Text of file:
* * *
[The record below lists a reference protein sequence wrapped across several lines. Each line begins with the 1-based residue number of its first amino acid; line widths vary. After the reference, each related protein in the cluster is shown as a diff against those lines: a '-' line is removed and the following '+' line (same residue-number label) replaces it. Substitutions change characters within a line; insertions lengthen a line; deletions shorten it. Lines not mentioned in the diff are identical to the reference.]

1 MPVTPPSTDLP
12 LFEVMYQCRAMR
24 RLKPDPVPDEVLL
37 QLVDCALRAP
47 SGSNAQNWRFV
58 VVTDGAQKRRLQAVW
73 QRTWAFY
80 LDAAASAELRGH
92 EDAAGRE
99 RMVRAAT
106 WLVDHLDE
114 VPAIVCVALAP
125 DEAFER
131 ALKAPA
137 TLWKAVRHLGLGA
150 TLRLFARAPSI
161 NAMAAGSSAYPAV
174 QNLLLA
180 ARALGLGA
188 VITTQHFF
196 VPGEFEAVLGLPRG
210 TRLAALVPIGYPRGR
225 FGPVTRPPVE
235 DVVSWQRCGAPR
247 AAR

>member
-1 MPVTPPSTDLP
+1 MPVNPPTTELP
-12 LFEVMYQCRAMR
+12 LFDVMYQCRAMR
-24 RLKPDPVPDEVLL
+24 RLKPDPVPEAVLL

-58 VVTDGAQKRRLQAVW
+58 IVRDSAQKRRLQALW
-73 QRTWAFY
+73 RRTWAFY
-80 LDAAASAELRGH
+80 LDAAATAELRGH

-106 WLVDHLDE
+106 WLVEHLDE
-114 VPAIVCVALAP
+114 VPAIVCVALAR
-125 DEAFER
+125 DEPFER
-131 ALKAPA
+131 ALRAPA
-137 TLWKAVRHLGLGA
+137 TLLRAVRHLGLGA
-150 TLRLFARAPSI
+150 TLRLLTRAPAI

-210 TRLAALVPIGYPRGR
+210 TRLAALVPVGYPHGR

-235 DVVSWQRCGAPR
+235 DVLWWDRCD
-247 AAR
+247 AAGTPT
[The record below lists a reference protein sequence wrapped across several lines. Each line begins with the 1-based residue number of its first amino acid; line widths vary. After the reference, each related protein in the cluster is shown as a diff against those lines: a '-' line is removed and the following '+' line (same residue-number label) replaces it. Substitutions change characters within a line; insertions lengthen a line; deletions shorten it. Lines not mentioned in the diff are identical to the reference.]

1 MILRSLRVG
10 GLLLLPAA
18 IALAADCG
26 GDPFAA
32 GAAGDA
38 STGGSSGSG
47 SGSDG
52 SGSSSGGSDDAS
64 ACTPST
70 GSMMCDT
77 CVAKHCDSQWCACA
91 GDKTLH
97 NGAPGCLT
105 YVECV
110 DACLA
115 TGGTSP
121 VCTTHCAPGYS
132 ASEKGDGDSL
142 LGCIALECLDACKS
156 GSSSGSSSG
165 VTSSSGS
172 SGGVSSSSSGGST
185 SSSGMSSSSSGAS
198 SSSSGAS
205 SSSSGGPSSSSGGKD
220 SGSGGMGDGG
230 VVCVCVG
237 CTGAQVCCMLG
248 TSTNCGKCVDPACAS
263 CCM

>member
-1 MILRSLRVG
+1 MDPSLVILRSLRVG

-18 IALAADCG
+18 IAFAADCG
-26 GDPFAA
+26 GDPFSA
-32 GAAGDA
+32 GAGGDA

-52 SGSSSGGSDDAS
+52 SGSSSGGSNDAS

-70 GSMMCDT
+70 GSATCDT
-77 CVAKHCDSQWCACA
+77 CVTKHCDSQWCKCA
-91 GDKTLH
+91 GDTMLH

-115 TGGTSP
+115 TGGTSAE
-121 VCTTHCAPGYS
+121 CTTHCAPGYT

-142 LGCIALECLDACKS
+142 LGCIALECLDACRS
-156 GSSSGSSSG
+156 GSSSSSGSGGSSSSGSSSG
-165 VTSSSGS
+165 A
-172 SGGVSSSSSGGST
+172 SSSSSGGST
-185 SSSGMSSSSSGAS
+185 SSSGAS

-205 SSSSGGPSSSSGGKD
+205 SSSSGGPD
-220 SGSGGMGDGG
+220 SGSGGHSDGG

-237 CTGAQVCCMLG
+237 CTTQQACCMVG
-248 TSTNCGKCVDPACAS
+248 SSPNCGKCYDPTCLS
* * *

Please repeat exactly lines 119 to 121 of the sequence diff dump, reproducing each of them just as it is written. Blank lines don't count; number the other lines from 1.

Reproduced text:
+185 SSSGAS

-205 SSSSGGPSSSSGGKD
+205 SSSSGGPD